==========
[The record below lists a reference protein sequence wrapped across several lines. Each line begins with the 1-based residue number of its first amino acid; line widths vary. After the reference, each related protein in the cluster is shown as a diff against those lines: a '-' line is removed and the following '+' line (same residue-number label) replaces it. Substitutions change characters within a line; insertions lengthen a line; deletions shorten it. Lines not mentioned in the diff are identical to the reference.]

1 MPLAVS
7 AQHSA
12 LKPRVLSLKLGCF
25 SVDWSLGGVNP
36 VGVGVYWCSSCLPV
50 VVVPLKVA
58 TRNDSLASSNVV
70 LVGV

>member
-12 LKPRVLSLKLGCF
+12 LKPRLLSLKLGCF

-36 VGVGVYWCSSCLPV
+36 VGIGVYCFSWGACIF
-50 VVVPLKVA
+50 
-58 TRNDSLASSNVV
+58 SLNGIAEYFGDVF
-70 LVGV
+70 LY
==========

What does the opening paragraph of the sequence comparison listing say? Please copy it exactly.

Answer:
[The record below lists a reference protein sequence wrapped across several lines. Each line begins with the 1-based residue number of its first amino acid; line widths vary. After the reference, each related protein in the cluster is shown as a diff against those lines: a '-' line is removed and the following '+' line (same residue-number label) replaces it. Substitutions change characters within a line; insertions lengthen a line; deletions shorten it. Lines not mentioned in the diff are identical to the reference.]